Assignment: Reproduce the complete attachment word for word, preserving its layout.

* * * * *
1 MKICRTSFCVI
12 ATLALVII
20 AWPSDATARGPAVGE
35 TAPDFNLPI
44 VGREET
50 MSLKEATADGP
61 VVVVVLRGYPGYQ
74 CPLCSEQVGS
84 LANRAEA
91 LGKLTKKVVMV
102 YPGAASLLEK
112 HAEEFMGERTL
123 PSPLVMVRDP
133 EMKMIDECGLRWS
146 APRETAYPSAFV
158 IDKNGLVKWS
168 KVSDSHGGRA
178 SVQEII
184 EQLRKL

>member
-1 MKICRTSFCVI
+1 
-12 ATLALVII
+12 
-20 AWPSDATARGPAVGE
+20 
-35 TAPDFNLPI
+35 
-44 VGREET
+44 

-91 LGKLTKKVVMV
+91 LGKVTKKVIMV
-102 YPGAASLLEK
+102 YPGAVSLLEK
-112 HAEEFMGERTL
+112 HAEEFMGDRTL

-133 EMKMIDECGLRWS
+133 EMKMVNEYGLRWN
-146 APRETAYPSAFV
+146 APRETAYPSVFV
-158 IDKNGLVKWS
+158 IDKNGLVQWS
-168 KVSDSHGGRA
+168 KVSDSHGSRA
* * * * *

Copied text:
1 MKICRTSFCVI
12 ATLALVII
20 AWPSDATARGPAVGE
35 TAPDFNLPI
44 VGREET
50 MSLKEATADGP
61 VVVVVLRGYPGYQ
74 CPLCSEQVGS
84 LANRAEA
91 LGKLTKKVVMV
102 YPGAASLLEK
112 HAEEFMGERTL
123 PSPLVMVRDP
133 EMKMIDECGLRWS
146 APRETAYPSAFV
158 IDKNGLVKWS
168 KVSDSHGGRA
178 SVQEII
184 EQLRKL

>member
-1 MKICRTSFCVI
+1 
-12 ATLALVII
+12 
-20 AWPSDATARGPAVGE
+20 
-35 TAPDFNLPI
+35 
-44 VGREET
+44 

-91 LGKLTKKVVMV
+91 LGKVTKKVIMV
-102 YPGAASLLEK
+102 YPGAVSLLEK
-112 HAEEFMGERTL
+112 HAEEFMGDRTL

-133 EMKMIDECGLRWS
+133 EMKMVNEYGLRWN
-146 APRETAYPSAFV
+146 APRETAYPSVFV
-158 IDKNGLVKWS
+158 IDKNGLVQWS
-168 KVSDSHGGRA
+168 KVSDSHGSRA